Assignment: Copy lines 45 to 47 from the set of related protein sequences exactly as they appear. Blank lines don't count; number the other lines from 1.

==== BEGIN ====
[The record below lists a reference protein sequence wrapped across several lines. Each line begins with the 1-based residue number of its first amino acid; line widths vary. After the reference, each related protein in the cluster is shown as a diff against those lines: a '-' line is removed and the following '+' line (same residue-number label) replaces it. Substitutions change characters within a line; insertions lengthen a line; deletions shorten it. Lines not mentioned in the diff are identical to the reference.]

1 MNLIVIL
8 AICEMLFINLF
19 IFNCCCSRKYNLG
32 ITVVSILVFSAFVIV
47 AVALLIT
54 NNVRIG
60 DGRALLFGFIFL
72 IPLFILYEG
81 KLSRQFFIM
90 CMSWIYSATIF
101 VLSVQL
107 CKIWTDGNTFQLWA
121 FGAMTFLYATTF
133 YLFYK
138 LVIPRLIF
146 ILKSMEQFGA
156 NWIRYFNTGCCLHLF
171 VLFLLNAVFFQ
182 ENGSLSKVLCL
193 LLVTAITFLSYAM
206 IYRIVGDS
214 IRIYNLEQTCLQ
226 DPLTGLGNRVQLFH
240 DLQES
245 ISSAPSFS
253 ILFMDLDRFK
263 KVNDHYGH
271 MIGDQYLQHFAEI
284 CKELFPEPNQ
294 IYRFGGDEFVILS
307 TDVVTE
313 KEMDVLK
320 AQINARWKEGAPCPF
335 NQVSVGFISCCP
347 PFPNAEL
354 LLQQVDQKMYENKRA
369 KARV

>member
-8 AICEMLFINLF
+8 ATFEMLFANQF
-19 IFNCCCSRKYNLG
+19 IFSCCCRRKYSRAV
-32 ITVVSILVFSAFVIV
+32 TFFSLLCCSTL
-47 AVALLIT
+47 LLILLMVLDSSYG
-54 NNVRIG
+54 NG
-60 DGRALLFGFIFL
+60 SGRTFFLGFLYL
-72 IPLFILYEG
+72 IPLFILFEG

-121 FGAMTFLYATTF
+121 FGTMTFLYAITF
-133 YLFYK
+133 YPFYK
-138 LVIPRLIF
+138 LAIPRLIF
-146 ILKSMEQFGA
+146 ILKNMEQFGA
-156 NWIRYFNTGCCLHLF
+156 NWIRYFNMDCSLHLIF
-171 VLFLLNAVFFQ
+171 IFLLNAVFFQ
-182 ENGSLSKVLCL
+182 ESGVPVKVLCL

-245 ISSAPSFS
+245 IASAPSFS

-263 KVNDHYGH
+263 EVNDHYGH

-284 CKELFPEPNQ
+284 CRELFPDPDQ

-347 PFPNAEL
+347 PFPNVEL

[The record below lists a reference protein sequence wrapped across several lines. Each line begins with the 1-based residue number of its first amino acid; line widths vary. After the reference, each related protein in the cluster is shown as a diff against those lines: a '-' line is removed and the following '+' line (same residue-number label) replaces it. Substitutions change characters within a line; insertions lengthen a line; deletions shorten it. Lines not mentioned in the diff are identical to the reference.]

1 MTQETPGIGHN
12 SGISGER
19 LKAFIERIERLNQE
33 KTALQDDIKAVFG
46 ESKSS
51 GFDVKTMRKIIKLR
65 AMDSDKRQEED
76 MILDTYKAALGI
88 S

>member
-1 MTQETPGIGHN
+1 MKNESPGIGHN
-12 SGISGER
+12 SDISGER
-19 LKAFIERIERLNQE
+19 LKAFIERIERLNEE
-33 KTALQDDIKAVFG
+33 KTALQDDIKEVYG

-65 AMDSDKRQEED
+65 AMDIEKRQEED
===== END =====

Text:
+32 TFFSLLCCSTL
-47 AVALLIT
+47 LLILLMVLDSSYG